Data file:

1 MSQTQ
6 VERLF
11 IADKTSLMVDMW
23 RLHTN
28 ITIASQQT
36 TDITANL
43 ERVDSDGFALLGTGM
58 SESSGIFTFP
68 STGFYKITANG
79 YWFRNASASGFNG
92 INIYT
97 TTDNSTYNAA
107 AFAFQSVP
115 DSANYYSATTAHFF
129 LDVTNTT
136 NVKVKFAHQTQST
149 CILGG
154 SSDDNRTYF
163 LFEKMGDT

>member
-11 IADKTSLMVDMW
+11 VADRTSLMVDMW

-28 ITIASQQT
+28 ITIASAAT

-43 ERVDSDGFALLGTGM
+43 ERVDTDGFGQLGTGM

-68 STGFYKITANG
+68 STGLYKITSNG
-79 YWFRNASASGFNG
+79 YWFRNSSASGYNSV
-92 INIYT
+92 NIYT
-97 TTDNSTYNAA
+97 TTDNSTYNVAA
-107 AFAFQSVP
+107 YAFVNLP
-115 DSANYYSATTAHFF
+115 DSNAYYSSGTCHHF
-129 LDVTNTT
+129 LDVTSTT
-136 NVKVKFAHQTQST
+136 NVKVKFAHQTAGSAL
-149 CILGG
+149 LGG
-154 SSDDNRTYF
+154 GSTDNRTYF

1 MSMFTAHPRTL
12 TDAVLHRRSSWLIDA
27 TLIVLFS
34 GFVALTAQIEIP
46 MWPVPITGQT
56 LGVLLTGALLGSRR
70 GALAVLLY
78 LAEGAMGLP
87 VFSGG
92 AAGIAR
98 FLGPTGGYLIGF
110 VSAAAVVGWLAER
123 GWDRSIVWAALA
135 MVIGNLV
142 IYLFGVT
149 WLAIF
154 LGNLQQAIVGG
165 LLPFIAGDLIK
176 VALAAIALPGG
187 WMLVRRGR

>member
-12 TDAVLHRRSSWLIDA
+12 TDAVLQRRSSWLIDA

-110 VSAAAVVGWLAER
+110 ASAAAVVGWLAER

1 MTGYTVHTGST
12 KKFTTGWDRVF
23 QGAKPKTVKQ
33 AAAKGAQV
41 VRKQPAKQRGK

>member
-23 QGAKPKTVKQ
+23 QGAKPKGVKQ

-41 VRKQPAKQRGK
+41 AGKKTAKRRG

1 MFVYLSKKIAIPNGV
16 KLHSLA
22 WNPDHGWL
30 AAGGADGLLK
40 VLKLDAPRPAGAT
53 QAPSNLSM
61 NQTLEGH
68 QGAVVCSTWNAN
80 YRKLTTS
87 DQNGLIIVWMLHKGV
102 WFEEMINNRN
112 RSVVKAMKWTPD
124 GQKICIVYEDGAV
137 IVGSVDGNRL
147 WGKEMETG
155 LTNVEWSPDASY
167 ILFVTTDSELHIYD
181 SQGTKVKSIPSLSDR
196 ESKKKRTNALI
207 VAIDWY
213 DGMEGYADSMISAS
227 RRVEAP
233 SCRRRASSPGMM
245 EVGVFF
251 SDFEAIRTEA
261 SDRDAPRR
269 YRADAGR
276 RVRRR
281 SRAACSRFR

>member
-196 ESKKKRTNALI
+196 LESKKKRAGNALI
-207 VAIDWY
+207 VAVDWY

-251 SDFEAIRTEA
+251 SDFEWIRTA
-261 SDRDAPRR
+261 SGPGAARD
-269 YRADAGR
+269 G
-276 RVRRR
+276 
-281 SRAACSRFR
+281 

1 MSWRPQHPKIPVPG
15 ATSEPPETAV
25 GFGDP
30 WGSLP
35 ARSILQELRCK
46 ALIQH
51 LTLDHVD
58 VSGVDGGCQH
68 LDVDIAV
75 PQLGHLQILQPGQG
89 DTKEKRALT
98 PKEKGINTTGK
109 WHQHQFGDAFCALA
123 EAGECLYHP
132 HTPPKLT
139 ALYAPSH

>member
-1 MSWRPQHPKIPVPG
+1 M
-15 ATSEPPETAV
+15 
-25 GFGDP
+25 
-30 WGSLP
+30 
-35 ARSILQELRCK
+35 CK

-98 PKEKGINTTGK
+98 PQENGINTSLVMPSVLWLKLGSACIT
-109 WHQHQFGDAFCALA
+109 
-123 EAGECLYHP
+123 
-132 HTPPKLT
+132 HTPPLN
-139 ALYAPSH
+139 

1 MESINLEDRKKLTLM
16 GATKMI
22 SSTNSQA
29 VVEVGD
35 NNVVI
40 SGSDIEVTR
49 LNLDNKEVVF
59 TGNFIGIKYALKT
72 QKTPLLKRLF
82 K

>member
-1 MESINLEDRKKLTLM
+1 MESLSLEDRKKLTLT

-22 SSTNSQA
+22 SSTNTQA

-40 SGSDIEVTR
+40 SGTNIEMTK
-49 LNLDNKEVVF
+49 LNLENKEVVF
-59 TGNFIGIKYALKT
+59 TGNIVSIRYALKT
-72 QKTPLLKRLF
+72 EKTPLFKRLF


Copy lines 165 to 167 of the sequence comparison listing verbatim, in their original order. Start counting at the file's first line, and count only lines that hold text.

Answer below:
22 SSTNSQA
29 VVEVGD
35 NNVVI